Though Salmon Arm’s foreshore trail typically requires maintenance after high water, flooding this year has left portions of the popular pathway requiring more work than usual.
Driftwood is piled along both sides of the trail in some sections, one of the boardwalk/viewing areas has once again fallen into disrepair, large black dock floats have washed ashore in the bird sanctuary as well as an old wooden dock with moorage for two boats.
The condition of the 4-kilometre trail, which is owned by the Nature Trust of B.C. and managed by the Salmon Arm Bay Nature Enhancement Society (SABNES), with support from the City of Salmon Arm and the Shuswap Trail Alliance, prompted resident Vivian Morris to write to city council to suggest a long-term plan is needed.
“Do we leave its maintenance in the hands of SABNES (a dedicated grouip of volunteers with a mean age of 70)?” asks Morris, noting some of the damage from the flooding poses a danger to the public. “When a seven year old or a 70 year old falls and breaks their neck, who will the sue, the city or SABNES?”
The letter goes before council at its Monday, Aug. 10 meeting. However, Salmon Arm Mayor Alan Harrison spoke with Morris beforehand and saw for himself what this year’s flooding had wrought upon the trail. He acknowledged this year was especially bad, a result of the extended period of high water.
Though some work has already been done to clear the trail of the debris, Harrison said maintenance is difficult, in part because of the amount of debris to be removed, but also because of cost-cutting measures put in place by the city in response to the COVID-19 pandemic.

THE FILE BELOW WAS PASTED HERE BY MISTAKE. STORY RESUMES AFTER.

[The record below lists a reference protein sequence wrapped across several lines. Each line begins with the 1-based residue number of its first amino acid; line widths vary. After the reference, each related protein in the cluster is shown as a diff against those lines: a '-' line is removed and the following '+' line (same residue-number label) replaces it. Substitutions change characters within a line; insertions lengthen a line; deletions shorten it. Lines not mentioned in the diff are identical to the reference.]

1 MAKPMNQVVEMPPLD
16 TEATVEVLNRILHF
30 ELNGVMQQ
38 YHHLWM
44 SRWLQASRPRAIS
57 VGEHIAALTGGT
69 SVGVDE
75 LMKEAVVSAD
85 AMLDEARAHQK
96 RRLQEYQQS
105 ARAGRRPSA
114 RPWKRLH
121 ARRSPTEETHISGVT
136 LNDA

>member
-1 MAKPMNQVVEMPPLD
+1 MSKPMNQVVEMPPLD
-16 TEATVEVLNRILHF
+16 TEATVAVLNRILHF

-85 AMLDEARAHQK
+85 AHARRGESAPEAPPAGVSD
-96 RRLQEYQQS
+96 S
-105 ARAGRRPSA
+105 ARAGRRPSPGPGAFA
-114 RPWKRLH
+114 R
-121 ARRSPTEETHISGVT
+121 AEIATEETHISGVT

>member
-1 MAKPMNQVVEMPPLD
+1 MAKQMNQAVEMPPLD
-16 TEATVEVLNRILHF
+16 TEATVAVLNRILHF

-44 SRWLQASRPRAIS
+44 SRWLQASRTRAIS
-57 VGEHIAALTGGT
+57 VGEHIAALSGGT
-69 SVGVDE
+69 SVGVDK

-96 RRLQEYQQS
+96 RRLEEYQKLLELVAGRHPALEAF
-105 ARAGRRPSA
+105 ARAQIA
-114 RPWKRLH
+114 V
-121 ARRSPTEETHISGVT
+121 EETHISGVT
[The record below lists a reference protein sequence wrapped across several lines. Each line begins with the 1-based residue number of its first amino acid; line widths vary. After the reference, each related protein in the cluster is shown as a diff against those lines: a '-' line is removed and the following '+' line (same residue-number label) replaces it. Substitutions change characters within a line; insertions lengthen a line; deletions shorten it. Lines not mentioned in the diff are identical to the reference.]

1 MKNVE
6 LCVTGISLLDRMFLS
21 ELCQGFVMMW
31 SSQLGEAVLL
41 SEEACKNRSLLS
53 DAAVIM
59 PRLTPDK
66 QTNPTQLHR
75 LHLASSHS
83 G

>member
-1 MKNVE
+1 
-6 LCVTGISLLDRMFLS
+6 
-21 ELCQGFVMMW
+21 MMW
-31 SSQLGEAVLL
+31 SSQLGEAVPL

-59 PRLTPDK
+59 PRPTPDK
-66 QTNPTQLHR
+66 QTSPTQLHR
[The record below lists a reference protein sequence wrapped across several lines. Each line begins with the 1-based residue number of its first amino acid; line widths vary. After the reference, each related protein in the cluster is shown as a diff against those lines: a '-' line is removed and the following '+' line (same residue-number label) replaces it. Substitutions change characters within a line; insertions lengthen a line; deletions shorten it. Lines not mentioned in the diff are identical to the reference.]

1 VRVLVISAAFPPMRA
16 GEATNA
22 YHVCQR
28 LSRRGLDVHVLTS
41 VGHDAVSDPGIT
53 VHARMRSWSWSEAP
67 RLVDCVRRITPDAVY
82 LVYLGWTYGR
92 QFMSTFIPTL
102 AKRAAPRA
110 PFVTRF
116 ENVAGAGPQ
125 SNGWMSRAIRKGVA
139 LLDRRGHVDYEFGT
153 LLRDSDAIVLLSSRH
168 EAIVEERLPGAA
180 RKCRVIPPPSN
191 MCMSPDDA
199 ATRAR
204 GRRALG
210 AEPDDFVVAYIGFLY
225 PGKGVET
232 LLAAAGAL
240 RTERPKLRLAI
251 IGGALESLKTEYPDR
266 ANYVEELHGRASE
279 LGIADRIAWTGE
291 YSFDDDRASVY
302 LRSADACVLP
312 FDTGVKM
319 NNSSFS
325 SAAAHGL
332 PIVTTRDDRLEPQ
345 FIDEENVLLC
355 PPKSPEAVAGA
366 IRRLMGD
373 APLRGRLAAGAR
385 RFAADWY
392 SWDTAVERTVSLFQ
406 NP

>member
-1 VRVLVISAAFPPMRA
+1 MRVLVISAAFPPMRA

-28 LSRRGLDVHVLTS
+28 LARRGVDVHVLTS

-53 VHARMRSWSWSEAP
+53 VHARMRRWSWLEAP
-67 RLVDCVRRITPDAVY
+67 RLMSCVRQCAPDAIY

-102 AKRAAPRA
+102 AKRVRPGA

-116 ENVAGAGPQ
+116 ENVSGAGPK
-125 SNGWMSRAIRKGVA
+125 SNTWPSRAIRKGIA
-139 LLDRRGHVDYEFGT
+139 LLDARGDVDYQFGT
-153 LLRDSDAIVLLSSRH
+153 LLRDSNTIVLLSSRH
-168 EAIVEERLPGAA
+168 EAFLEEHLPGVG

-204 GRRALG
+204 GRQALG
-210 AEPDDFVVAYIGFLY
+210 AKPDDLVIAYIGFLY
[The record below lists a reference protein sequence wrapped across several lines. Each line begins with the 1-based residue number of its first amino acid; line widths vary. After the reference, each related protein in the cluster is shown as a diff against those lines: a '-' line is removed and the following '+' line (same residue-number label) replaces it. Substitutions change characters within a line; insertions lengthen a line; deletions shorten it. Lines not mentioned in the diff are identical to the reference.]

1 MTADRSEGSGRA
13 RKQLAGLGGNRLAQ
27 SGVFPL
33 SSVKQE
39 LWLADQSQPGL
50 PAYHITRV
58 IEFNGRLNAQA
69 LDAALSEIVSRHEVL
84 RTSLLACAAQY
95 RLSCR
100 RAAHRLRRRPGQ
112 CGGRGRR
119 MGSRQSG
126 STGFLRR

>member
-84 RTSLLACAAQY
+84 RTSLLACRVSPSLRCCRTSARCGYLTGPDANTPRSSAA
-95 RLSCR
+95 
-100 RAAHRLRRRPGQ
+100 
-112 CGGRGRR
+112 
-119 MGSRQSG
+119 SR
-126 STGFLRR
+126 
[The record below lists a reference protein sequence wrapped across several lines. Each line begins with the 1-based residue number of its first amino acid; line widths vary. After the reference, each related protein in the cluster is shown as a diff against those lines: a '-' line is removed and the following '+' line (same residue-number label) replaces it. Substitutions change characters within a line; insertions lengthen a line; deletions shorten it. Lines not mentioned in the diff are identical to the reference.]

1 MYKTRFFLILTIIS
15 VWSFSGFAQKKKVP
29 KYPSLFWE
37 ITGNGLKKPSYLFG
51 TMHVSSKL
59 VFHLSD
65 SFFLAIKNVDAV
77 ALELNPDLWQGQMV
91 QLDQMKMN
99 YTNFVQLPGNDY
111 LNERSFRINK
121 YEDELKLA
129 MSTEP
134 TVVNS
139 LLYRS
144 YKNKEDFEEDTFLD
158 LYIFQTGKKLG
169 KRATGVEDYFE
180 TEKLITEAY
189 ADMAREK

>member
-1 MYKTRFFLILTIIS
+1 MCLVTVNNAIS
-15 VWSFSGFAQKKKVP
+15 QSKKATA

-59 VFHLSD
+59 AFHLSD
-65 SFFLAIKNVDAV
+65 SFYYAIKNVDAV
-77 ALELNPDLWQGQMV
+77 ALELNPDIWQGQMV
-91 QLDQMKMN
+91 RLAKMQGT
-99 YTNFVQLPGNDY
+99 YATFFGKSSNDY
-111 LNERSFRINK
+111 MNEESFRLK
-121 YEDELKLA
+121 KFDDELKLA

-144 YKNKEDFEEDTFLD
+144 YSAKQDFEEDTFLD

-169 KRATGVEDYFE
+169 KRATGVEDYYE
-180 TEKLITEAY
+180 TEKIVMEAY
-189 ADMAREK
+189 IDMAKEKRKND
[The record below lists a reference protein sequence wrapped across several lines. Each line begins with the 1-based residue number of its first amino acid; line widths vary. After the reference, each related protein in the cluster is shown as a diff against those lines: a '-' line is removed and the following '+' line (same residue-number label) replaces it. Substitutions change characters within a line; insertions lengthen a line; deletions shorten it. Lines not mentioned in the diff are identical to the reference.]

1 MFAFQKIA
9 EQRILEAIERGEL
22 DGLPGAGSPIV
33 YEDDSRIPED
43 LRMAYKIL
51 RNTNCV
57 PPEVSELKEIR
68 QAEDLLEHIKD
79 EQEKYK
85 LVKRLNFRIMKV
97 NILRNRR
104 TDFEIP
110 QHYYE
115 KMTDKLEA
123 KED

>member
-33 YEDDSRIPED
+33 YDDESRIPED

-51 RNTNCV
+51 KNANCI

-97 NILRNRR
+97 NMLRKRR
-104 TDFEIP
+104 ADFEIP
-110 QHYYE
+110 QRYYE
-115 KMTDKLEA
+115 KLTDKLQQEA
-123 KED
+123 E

“We put a freeze on all relief workers, all summer-student workers, so we didn’t hire any of those, for savings of about $340,000,” said Harrison.
Morris suggested a concrete walkway similar to the one on either side of Marine Park might be a long-term solution, but acknowledged it would involve millions of dollars. Harrison said he preferred trail’s more natural state, and didn’t want to see a concrete path run through the bird sanctuary.
As for raising those parts of trail prone to flooding, Harrison explained they serve as fish habitat.
“Fisheries told us when those trails are covered with water, there’s little salmon fry in there that are feeding in close to the shore,” said Harrison. “So they don’t want a dike or anything built to stop that water.”
Harrison suggested the foreshore trail question would be an item of consideration for the city’s newly formed Active Transportation Task Force, which will guide the city in developing an active transportation plan.
“Trails, pathways, that’s really what it’s about, cycling and walking trails,” said Harrison, adding the task force will begin meeting in September.